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In this guest post for the blog Dot Earth, Lawrence Cathles, a professor of earth and
atmospheric science at Cornell, adds...
take. Since methane leakage from natural gas systems represents only 29 percent of the total U.S.
leakage (59 percent is f...
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A Fresh Defense of the Climate Benefits of Moving from Coal to Natural Gas


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Lawrence Cathles, an earth and atmospheric scientist at Cornell, has joined in a discussion of the climate benefits of a shift from coal to natural gas. The piece was written as part of a continuing discussion on Dot Earth of natural gas in the context of climate change:

Cathles's piece is a response to this New York Times Op-Ed article by Anthony Ingraffea, also a Cornell professor: "Gangplank to a Warm Future"

Published in: News & Politics
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A Fresh Defense of the Climate Benefits of Moving from Coal to Natural Gas

  1. 1. In this guest post for the blog Dot Earth, Lawrence Cathles, a professor of earth and atmospheric science at Cornell, adds this argument to others pointing to a substantial climate benefit in a shift from coal to natural gas: In a July 28 Op-Ed article in The New York Times, Cornell Professor Anthony Ingraffea reiterated his previously widely criticized message that natural gas is not a bridge to a low carbon energy future because it leaks. Previous comments to Dot Earth by Derry, Pierrehumbert and Muller refuted his arguments again by pointing out, respectively, that:  methane increases measured in the atmosphere attributable to unconventional gas leakage can force less than 1 percent of the warming of that simultaneously measured CO2 increases can,  sidestepping the reversible nature of methane leakage compared to the near permanence of CO2 accumulation is deceptive and irresponsible, and  stating that methane is a greenhouse gas 25 times more potent than CO2 is incorrect when the issue is leakage, the comparison is to coal, and the proper comparative potency is 3.3. To these points I would add that:  the substitution of gas for coal has clear warming benefits even when considered within the short term global warming potential framework used by Robert Howarth and Ingraffea, and  from a resource availability perspective, coal poses the overwhelmingly dominant warming risk. All agree that the comparative impact of methane depends on the leakage rate, electrical conversion efficiency, and the time interval considered. Figure 1 is constructed using the same methods and similar parameters as used by Howarth, Ingraffea and Santoro in their 2011 paper in Climatic Change where they first stated that gas could be twice as bad as coal. The figure shows the crossover leakage at which methane is as bad as coal in the short (20 year) and long (100 year) term when coal electrical plants with a range of electrical conversion efficiencies (ece) are converted to gas plants with 60 percent ece. If the time frame is 20 years, and the ece of both the coal and gas plants is 60 percent, the cross-over is at a gas leakage of 2.8 percent of production. If the coal plant replaced has a 40 percent ece, the cross-over is at 5.4 percent. For leakages less than this, substitution of gas for coal will reduced greenhouse warming. Initially the coal plants replaced will be the oldest and most inefficient, and coal plants probably can never have conversion efficiencies as high as 60 percent so the last case is the most relevant at least initially. According to E.P.A. report 430-R-13-01, the methane leakage associated with gas production since 1990 has been less than 2.5 percent, and since 2007 has declined quite sharply, to 1.7 percent in 2011. Thus, by Ingraffea’s own methods, substitution of coal for gas will reduce global warming and move the world away from any tipping points, even on a 20 year timeframe. Even if “the next two decades are crucial,” substituting gas for coal is one of the best steps we could Figure 1. Benefit of substituting gas for coal. If leakage is below lines, substitution will reduce greenhouse warming.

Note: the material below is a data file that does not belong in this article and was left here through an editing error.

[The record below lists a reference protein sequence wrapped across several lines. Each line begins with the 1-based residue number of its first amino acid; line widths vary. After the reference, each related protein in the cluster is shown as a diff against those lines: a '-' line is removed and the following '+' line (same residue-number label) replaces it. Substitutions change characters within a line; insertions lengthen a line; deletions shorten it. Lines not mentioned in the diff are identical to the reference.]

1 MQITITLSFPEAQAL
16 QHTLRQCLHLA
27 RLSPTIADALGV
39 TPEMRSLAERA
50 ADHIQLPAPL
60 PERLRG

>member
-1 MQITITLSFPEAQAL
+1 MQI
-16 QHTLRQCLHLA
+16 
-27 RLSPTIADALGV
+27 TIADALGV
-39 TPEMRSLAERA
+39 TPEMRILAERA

2. 2. take. Since methane leakage from natural gas systems represents only 29 percent of the total U.S. leakage (59 percent is from enteric fermentation, landfills, and manure management, according to the E.P.A. report cited above), we can look to many places other than gas production to reduce methane leakage if it is of concern. My second point is that, from a resource abundance perspective, coal is the fossil fuel to avoid or minimize. Measured in terms of the number of pre-industrial atmospheres worth of CO2 (PAL) that burning the resource base (the resource that could be feasibly ever recovered) could add to the atmosphere, and using the generous resource base estimates of Rogner (Ann. Rev. Energy and Env., 22, 1997, p217), natural gas could add 0.9 PAL, oil 1.2 PAL, and coal 6.6 PAL. Burning all the imaginable oil and gas could (if no CO2 were removed) thus increases the atmospheric content of CO2 around twofold, whereas burning all the coal would increase it 6.6 fold. We would be wise to minimize our eventual consumption of the world’s coal resources. Here a second aspect of Rogner’s analysis is important: Rogner emphasizes that once extraction of a resource begins, technological advances tend to keep the cost of its extraction relatively constant until the resource base is exhausted. This means that if China and India decide to recover coal and build big coal industries, their coal resources will likely be fully extracted. But if they focus first on natural gas (which also has immense pollution, health, and safety advantages) the gas resource will be exhausted with comparatively little harm, perhaps giving clean energy sources time to eliminate the desirability of utilizing coal while most of its resource base still remains untapped. We should do everything we can to encourage developing countries to use natural gas first and in preference to coal. It is not what we do, but what they do, that will count most for global warming. Making natural gas scary will not help. Elaboration of these points and the spreadsheet used to calculate Fig. 1 can be found at . Lawrence M. Cathles August 16, 2013 Professor of Earth and Atmospheric Sciences Cornell University Ithaca, New York 14853